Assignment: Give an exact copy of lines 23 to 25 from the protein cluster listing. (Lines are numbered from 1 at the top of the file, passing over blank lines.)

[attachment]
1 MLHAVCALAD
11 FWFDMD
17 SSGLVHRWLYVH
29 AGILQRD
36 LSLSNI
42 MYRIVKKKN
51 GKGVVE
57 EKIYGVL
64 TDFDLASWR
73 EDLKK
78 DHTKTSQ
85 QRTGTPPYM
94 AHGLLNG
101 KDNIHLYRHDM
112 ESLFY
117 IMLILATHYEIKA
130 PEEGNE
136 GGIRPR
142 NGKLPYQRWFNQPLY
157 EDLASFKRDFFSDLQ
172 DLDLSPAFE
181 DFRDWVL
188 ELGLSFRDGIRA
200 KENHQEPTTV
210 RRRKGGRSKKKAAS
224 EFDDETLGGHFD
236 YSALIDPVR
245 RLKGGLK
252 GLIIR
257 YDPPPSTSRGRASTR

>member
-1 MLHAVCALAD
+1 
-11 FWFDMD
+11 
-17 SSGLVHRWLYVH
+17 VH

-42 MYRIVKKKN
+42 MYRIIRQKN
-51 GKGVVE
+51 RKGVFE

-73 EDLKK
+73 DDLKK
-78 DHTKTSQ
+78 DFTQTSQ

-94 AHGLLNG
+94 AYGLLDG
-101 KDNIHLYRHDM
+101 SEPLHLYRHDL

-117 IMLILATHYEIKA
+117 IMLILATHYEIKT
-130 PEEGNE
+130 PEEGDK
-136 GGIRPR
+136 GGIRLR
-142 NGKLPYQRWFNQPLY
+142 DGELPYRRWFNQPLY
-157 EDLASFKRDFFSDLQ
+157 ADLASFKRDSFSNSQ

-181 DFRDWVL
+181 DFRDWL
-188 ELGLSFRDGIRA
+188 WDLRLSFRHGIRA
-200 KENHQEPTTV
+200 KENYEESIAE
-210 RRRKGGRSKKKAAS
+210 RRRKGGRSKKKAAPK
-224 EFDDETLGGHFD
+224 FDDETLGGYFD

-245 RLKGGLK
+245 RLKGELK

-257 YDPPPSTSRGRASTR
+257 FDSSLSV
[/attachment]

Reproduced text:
188 ELGLSFRDGIRA
200 KENHQEPTTV
210 RRRKGGRSKKKAAS